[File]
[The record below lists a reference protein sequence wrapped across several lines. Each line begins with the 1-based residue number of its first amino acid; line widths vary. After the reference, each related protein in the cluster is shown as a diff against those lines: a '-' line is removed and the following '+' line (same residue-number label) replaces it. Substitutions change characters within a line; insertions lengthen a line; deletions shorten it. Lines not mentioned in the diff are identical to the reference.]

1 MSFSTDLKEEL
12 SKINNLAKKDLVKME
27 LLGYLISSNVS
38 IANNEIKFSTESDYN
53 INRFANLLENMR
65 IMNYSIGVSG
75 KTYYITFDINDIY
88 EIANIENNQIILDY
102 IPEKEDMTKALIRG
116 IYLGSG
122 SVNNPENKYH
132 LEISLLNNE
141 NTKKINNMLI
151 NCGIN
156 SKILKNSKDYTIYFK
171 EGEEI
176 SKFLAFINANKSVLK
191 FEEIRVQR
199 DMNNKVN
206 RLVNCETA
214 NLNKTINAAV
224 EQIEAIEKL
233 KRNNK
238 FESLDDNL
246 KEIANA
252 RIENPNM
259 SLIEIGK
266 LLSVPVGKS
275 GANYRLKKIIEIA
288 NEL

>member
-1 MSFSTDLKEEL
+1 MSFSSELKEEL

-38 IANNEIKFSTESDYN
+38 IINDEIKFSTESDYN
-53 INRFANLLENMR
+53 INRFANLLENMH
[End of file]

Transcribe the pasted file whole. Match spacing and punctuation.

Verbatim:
[The record below lists a reference protein sequence wrapped across several lines. Each line begins with the 1-based residue number of its first amino acid; line widths vary. After the reference, each related protein in the cluster is shown as a diff against those lines: a '-' line is removed and the following '+' line (same residue-number label) replaces it. Substitutions change characters within a line; insertions lengthen a line; deletions shorten it. Lines not mentioned in the diff are identical to the reference.]

1 MSFSTDLKEEL
12 SKINNLAKKDLVKME
27 LLGYLISSNVS
38 IANNEIKFSTESDYN
53 INRFANLLENMR
65 IMNYSIGVSG
75 KTYYITFDINDIY
88 EIANIENNQIILDY
102 IPEKEDMTKALIRG
116 IYLGSG
122 SVNNPENKYH
132 LEISLLNNE
141 NTKKINNMLI
151 NCGIN
156 SKILKNSKDYTIYFK
171 EGEEI
176 SKFLAFINANKSVLK
191 FEEIRVQR
199 DMNNKVN
206 RLVNCETA
214 NLNKTINAAV
224 EQIEAIEKL
233 KRNNK
238 FESLDDNL
246 KEIANA
252 RIENPNM
259 SLIEIGK
266 LLSVPVGKS
275 GANYRLKKIIEIA
288 NEL

>member
-1 MSFSTDLKEEL
+1 MSFSSELKEEL

-38 IANNEIKFSTESDYN
+38 IINDEIKFSTESDYN
-53 INRFANLLENMR
+53 INRFANLLENMH